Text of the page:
Catholic Catechism

Another year, another wave of headlines about 'gay Catholics' losing their teaching jobs

Another year, another wave of headlines about 'gay Catholics' losing their teaching jobs

School years close with graduation ceremonies, which are now followed by a painful rite for Catholic educators and some bishops -- headlines about teachers losing their jobs after celebrating same-sex marriages.

Catholic school leaders in Indianapolis recently refused to extend a teacher's contract after people saw social-media notes about his marriage. A nearby Jesuit school's leaders, however, refused to remove that same teacher's husband from its faculty.

A CNN headline said this teacher was fired for "being gay." Reports at The New York Times and National Public Radio referred to a "fired gay teacher." A Washington Post headline was more specific, stating that the teacher was "fired for his same-sex marriage."

At issue are canon laws requiring Catholic schools to offer education "based on the principles of Catholic doctrine," taught by teachers "outstanding in true doctrine." Church leaders, usually local bishops, are charged with finding teachers who are "outstanding … in the witness of their Christian life," including "non-Catholic ones."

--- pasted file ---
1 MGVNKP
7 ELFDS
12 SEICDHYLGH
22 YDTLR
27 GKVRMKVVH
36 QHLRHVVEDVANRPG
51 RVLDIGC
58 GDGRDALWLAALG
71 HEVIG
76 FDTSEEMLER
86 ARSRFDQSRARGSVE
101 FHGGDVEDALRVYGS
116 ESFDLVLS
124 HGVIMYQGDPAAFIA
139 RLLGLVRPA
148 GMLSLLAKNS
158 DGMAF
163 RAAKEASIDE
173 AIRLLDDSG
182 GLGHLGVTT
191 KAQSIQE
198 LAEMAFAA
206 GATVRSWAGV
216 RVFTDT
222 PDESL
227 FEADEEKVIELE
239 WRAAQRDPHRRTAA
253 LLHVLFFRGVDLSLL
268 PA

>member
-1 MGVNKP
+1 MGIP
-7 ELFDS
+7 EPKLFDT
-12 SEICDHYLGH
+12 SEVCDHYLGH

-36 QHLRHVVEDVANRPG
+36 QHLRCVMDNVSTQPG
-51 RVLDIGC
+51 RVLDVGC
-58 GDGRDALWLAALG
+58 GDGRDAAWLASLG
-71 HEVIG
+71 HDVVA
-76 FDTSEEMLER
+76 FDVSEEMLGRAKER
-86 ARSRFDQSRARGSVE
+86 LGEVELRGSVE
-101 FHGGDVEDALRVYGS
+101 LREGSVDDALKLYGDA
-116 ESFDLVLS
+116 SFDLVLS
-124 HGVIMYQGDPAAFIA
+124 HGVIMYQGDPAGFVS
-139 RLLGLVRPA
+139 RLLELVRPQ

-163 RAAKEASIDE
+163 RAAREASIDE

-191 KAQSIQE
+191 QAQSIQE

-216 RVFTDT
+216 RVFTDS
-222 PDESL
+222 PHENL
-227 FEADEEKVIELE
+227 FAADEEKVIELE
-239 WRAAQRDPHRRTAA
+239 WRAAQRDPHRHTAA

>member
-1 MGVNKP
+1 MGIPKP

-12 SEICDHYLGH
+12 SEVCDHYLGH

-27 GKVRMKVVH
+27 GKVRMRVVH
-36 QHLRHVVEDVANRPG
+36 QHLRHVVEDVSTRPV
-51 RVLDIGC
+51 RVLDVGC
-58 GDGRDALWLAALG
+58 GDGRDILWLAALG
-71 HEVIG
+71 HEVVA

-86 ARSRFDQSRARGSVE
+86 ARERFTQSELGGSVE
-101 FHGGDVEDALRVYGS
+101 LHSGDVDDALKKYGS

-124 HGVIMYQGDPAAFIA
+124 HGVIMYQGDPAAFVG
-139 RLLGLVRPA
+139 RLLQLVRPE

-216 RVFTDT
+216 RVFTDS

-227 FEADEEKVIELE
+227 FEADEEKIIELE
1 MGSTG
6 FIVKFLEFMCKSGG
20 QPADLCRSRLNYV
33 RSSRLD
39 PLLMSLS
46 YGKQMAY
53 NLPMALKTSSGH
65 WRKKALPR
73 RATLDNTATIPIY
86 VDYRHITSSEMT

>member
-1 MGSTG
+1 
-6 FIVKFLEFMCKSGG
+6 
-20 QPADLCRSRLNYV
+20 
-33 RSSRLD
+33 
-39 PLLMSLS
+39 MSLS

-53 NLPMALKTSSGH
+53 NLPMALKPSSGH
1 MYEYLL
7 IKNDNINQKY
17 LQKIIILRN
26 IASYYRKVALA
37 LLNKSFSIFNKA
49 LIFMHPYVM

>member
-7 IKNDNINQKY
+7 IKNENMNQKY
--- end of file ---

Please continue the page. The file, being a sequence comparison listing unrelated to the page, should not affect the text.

It's hard to have constructive discussions of these cases since they are surrounded by so much scandal, secrecy and confusion, with standards varying greatly across the country, said Eve Tushnet, a gay Catholic writer who accepts the church's teachings on sex and marriage. Most of the "gay celibate Christians I know have lost or been denied" jobs in Christian institutions, she said.

The Catholic Catechism, citing scripture and centuries of tradition, states that "homosexual acts are intrinsically disordered" and contrary to "natural law." However, it also says those "who experience "deep-seated homosexual tendencies," must be "accepted with respect, compassion and sensitivity."

Far too often, argued Tushnet, "gay sins are treated as serious sins in a way that heresy or other non-gay sins aren't. I can think of reasons you might, as a Catholic school, hire Protestants, but fire someone in a same-sex marriage. But … when one already-marginalized group is so often singled out for penalties it seems more like targeting than like prudence." Far too many church leaders, she added, will "fire you if you marry," but they "otherwise look the other way."

One thing is clear: the term "gay Catholic" -- as used in news reports -- is too simplistic, if the goal is to understand the doctrinal issues driving these debates.